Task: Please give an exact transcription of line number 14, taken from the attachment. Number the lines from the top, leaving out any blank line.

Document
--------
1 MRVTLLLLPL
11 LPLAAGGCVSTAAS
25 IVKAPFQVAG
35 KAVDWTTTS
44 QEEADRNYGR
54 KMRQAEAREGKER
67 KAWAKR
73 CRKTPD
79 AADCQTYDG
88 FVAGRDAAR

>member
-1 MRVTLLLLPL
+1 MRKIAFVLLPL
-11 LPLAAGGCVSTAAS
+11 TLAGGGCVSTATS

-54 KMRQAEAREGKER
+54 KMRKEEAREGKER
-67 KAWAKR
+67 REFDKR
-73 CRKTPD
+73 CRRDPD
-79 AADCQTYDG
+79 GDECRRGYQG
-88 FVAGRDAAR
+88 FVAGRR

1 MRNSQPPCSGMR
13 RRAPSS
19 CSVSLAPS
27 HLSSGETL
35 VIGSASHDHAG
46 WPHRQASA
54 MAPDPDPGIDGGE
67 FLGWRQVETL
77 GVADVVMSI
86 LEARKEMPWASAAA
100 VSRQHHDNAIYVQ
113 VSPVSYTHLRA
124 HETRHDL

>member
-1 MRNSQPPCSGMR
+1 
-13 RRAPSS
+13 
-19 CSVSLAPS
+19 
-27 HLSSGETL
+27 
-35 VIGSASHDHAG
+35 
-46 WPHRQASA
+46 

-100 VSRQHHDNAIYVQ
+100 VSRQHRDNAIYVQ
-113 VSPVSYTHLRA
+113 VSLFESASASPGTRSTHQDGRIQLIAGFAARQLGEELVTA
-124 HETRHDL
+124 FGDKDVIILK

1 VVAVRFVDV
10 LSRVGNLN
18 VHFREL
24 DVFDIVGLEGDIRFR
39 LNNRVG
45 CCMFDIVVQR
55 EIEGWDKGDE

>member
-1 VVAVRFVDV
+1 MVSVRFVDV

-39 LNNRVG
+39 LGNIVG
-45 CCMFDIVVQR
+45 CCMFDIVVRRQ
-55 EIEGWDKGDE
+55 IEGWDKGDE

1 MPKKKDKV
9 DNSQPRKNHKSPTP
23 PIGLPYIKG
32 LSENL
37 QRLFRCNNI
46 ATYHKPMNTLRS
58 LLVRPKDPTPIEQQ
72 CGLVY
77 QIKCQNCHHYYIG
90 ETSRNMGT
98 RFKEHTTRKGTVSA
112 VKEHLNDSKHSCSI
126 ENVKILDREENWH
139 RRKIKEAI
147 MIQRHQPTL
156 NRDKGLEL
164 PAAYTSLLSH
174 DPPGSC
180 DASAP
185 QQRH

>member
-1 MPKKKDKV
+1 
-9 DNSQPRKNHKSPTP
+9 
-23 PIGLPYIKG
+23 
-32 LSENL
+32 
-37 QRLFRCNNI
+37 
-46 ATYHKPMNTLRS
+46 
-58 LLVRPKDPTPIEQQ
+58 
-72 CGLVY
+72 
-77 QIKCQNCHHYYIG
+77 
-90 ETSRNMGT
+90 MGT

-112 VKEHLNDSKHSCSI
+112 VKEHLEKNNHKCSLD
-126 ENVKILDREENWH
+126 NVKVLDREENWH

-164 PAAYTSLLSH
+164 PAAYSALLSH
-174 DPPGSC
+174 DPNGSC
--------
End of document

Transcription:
-11 LPLAAGGCVSTAAS